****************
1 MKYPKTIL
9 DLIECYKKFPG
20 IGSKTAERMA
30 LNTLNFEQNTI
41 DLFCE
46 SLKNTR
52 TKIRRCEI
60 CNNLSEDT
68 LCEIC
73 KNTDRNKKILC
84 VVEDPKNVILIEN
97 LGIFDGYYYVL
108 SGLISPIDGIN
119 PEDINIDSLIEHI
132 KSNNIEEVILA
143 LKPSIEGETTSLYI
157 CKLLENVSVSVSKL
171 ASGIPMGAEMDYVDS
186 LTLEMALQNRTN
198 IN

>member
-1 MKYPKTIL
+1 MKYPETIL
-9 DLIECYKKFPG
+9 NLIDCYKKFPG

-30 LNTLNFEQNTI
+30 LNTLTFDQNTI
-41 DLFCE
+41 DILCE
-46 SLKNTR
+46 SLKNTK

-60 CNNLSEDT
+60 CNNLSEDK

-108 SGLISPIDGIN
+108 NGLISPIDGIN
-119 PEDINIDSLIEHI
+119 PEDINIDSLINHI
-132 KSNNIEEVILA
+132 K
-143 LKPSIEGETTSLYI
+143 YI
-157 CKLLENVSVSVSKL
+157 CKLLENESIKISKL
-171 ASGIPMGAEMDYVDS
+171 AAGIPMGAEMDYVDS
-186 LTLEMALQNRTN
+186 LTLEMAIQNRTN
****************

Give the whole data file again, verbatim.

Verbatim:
1 MKYPKTIL
9 DLIECYKKFPG
20 IGSKTAERMA
30 LNTLNFEQNTI
41 DLFCE
46 SLKNTR
52 TKIRRCEI
60 CNNLSEDT
68 LCEIC
73 KNTDRNKKILC
84 VVEDPKNVILIEN
97 LGIFDGYYYVL
108 SGLISPIDGIN
119 PEDINIDSLIEHI
132 KSNNIEEVILA
143 LKPSIEGETTSLYI
157 CKLLENVSVSVSKL
171 ASGIPMGAEMDYVDS
186 LTLEMALQNRTN
198 IN

>member
-1 MKYPKTIL
+1 MKYPETIL
-9 DLIECYKKFPG
+9 NLIDCYKKFPG

-30 LNTLNFEQNTI
+30 LNTLTFDQNTI
-41 DLFCE
+41 DILCE
-46 SLKNTR
+46 SLKNTK

-60 CNNLSEDT
+60 CNNLSEDK

-108 SGLISPIDGIN
+108 NGLISPIDGIN
-119 PEDINIDSLIEHI
+119 PEDINIDSLINHI
-132 KSNNIEEVILA
+132 K
-143 LKPSIEGETTSLYI
+143 YI
-157 CKLLENVSVSVSKL
+157 CKLLENESIKISKL
-171 ASGIPMGAEMDYVDS
+171 AAGIPMGAEMDYVDS
-186 LTLEMALQNRTN
+186 LTLEMAIQNRTN